Time for a story: Once upon a time (embarassingly enough not that long ago), my knitting consisted exclusively of stockinette stitch rectangles that I liked to call "scarves". I made them for myself. I subjected friends and family to them. My ex-boyfriend was actually kind enough to wear his, he was a good man.
During this period I created a monstrosity affectionately referred to as "Super Scarf". Super Scarf was three skeins of Lion brand Homespun (chunky weight) knit on US 11(8mm) needles, worked across about 64 stitches. This thing was more than a scarf. Sure, with the way stockinette rolls up on itself I could use it as such. But I could also unfurl it and use it as a shawl. I could wrap it around my neck, head, face, and shoulders when I went out in a blizzard (oh how I loved that thing while waiting for the El). I could fit two of my friends in there with me. It truly lived up to its name.
Now, having expanded my knitting knowledge, I realize just how crude a piece of knitting it was. Still, it was undeniably cozy and useful. And that's where today's FO comes in: Knitty's Clapotis. The first time I saw the pattern, I wasn't all that impressed with it. Then I started to see people posting their versions, and seeing the pattern in action I thought, "wow, those are awesome!" So I decided to make my own:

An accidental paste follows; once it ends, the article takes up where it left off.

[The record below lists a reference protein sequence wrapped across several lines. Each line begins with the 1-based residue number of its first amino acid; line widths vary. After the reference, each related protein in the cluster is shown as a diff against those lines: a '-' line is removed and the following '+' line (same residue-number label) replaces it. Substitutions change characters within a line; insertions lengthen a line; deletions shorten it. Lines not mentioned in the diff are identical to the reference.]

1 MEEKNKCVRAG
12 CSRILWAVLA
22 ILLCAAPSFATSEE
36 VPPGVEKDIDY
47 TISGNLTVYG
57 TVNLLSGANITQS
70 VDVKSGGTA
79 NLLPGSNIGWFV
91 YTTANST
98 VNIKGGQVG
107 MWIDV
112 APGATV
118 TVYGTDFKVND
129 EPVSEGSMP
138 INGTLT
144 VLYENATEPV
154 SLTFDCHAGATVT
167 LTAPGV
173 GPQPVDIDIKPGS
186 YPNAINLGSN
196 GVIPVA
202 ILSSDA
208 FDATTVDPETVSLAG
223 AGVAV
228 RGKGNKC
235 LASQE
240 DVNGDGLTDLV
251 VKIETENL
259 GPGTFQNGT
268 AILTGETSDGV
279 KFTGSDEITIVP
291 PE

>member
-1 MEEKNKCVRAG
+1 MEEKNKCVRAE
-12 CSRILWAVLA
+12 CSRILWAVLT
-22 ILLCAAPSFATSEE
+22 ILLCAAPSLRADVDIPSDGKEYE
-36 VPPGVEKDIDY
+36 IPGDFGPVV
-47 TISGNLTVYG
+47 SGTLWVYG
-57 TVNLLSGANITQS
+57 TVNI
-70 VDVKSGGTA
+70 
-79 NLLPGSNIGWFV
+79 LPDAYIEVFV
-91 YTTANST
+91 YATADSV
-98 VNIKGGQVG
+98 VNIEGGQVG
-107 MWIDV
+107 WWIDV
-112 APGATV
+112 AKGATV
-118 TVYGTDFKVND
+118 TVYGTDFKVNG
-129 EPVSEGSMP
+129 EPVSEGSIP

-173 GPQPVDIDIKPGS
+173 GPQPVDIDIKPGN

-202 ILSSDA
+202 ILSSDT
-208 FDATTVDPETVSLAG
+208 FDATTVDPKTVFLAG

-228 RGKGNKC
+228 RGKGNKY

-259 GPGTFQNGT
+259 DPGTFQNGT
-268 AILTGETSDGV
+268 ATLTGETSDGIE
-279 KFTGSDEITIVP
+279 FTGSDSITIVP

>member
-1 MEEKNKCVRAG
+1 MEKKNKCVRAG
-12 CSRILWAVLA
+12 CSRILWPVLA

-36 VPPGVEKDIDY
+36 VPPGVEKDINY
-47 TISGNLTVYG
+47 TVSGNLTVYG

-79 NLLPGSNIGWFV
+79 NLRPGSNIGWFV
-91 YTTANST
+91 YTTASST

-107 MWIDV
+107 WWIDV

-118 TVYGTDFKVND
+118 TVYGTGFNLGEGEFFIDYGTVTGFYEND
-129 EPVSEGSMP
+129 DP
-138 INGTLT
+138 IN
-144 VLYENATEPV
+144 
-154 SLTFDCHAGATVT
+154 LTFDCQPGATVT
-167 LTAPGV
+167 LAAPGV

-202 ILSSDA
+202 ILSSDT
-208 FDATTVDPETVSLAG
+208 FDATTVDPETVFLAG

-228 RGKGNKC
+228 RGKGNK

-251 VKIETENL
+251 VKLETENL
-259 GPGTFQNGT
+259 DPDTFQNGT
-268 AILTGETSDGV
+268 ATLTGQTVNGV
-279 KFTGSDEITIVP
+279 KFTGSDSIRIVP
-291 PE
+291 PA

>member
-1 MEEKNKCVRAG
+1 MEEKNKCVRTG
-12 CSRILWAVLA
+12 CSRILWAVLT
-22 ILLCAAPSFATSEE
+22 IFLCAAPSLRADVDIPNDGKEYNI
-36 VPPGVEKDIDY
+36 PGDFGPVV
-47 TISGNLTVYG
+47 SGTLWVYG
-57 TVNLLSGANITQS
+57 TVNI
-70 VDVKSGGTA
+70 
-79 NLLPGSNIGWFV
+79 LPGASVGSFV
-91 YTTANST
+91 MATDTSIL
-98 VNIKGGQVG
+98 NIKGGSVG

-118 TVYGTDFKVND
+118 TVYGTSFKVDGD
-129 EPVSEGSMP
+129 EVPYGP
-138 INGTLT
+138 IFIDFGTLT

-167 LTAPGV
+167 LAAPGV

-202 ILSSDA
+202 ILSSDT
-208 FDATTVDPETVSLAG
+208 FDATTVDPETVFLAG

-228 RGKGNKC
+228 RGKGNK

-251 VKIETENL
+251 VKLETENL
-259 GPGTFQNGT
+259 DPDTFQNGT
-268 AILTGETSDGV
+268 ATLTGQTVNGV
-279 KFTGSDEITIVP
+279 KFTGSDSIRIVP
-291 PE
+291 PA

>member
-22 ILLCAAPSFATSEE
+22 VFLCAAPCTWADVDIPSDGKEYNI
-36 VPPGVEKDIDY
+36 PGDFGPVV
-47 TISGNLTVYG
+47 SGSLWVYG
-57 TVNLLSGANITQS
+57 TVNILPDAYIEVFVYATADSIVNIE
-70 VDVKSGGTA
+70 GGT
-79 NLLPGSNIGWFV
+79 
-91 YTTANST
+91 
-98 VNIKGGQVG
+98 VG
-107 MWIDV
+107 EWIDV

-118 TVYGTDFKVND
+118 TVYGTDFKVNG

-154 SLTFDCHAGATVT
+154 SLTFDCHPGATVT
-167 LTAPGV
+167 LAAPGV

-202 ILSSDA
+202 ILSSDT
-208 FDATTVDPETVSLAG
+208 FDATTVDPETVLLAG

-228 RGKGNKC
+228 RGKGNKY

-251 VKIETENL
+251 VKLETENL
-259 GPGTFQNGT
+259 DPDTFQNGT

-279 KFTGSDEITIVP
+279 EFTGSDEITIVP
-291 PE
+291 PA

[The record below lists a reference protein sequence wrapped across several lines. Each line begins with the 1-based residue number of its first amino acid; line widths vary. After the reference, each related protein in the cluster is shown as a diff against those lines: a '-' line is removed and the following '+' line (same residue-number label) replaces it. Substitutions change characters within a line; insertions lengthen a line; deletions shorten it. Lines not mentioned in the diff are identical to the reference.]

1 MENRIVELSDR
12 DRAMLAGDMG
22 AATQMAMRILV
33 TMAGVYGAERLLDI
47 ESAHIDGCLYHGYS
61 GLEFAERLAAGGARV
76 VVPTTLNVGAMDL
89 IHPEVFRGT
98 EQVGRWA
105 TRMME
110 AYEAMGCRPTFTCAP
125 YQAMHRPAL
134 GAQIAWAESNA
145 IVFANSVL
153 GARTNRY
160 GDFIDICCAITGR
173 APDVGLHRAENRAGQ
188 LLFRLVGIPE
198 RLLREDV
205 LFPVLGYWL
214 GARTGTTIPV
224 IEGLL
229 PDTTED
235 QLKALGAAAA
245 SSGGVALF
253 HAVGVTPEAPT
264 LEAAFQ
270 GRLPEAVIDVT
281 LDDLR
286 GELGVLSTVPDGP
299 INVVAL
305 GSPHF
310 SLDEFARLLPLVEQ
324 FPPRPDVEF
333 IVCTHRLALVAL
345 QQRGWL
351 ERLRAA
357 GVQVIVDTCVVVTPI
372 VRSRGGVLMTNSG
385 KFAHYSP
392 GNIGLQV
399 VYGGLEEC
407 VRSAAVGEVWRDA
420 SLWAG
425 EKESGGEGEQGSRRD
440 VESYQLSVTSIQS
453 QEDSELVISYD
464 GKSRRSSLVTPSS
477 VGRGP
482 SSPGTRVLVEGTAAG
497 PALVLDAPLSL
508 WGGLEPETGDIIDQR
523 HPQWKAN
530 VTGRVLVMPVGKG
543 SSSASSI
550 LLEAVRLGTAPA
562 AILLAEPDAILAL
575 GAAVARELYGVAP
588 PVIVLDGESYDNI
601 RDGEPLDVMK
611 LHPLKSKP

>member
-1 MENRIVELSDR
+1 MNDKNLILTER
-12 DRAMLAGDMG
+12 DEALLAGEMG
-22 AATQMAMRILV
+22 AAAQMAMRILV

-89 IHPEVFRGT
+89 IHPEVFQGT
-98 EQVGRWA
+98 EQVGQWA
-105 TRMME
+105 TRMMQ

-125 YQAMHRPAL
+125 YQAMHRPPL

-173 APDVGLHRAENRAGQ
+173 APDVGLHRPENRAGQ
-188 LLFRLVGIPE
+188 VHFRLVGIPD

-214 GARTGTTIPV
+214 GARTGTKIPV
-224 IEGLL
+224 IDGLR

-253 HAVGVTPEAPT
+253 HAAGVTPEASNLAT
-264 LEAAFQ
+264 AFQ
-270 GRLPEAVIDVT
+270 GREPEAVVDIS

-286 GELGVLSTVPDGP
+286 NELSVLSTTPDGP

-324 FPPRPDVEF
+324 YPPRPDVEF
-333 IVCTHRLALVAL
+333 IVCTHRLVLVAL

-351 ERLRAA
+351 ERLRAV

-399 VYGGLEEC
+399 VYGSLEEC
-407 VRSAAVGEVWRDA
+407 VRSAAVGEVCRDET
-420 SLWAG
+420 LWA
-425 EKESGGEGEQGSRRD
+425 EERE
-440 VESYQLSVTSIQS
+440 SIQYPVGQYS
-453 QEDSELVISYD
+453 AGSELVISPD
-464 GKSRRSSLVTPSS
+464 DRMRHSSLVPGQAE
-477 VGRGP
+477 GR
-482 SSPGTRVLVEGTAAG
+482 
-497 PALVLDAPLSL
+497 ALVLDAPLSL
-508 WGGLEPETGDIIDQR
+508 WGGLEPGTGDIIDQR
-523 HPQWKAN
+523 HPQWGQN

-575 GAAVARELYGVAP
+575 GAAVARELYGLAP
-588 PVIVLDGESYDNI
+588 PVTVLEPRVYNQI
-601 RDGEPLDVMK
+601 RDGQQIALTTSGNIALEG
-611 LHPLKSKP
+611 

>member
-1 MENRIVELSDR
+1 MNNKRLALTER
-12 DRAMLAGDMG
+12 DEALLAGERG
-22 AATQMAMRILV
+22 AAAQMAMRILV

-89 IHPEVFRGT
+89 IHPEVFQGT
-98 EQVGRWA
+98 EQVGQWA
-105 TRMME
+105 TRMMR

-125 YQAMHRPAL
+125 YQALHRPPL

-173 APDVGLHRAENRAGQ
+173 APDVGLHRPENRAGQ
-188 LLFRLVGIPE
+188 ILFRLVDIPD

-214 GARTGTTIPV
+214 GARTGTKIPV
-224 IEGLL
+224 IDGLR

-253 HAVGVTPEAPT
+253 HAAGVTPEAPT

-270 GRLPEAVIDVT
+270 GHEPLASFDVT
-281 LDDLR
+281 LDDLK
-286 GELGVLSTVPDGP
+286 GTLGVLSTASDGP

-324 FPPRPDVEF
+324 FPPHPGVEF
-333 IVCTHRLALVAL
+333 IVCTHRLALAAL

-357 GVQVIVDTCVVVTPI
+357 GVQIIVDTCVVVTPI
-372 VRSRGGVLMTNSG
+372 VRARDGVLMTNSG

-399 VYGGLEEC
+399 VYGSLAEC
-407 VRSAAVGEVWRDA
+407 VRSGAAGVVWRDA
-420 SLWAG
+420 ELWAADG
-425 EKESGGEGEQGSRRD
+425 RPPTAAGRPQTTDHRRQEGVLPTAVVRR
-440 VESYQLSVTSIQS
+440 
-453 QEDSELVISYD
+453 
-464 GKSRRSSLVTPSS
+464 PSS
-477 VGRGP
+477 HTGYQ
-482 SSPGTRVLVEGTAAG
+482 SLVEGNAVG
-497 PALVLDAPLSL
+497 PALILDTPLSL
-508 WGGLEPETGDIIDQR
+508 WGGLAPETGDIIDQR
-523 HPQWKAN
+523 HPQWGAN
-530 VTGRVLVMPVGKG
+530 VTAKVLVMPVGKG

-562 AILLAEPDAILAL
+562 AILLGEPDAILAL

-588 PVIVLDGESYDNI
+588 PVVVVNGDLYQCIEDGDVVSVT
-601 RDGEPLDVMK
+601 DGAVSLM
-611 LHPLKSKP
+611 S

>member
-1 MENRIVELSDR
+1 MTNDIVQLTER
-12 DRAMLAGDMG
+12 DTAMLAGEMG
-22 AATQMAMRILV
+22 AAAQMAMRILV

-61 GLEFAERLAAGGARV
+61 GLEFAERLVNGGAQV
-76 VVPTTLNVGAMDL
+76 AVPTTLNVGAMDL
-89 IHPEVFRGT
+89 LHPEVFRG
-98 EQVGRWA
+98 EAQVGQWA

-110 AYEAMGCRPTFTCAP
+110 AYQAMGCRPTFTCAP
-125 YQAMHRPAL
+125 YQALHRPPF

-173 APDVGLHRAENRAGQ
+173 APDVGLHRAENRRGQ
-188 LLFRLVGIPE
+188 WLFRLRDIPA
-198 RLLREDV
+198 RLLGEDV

It's knit from Diamond brand Diaparterre, a 50/50 alpaca/acrylic blend that's a bit expensive but wonderfully soft. The pattern itself annoyed me though-- it differentiates between knitting and knitting through the back loop. Somehow when I learned to knit I learned to do so tbl, so that's my default. Forcing myself to knit properly made the project a lot slower at the getgo. In the end, however, I'm glad I pushed myself through it, since I can knit through the front loop a lot quicker now, which is useful for lace patterns which similarly differentiate between the stitches.
Now, you're probably asking how this relates to the Super Scarf narration. Simple- the Clap is really just an upgraded Super Scarf! I can scrunch it up and use it as a scarf, or I can unfurl it (thanks to the drop stitches) and use it as a shawl. I can't quite fit three people in it, but certain concessions must be made for fashionability, after all. Actually, I take that back, I can fit three people in it, if two of them happen to be first graders (wear scarves to elementary schools at your own risk). It took a really long time to make, and I don't think I ever want to make another one (sorry Mom, I'll teach you to make your own), but it's one of my favorite things I've finished and I get a lot of use out of it.